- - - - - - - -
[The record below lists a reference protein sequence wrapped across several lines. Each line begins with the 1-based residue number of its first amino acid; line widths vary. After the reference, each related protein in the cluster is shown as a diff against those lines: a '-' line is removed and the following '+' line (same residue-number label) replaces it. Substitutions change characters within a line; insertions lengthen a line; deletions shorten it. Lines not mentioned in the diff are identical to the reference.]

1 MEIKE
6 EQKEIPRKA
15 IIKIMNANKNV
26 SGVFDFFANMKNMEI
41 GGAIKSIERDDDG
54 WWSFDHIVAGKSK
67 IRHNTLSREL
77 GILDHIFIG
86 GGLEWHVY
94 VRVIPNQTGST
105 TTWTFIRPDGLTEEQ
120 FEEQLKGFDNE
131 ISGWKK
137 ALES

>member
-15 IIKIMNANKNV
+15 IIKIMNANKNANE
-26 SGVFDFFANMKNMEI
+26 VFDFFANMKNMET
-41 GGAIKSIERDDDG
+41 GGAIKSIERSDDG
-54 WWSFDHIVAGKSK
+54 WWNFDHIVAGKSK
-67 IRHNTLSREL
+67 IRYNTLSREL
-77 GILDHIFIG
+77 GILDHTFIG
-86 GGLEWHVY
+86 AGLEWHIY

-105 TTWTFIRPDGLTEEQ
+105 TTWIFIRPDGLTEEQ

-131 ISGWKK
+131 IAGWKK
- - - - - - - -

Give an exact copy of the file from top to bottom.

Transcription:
[The record below lists a reference protein sequence wrapped across several lines. Each line begins with the 1-based residue number of its first amino acid; line widths vary. After the reference, each related protein in the cluster is shown as a diff against those lines: a '-' line is removed and the following '+' line (same residue-number label) replaces it. Substitutions change characters within a line; insertions lengthen a line; deletions shorten it. Lines not mentioned in the diff are identical to the reference.]

1 MEIKE
6 EQKEIPRKA
15 IIKIMNANKNV
26 SGVFDFFANMKNMEI
41 GGAIKSIERDDDG
54 WWSFDHIVAGKSK
67 IRHNTLSREL
77 GILDHIFIG
86 GGLEWHVY
94 VRVIPNQTGST
105 TTWTFIRPDGLTEEQ
120 FEEQLKGFDNE
131 ISGWKK
137 ALES

>member
-15 IIKIMNANKNV
+15 IIKIMNANKNANE
-26 SGVFDFFANMKNMEI
+26 VFDFFANMKNMET
-41 GGAIKSIERDDDG
+41 GGAIKSIERSDDG
-54 WWSFDHIVAGKSK
+54 WWNFDHIVAGKSK
-67 IRHNTLSREL
+67 IRYNTLSREL
-77 GILDHIFIG
+77 GILDHTFIG
-86 GGLEWHVY
+86 AGLEWHIY

-105 TTWTFIRPDGLTEEQ
+105 TTWIFIRPDGLTEEQ

-131 ISGWKK
+131 IAGWKK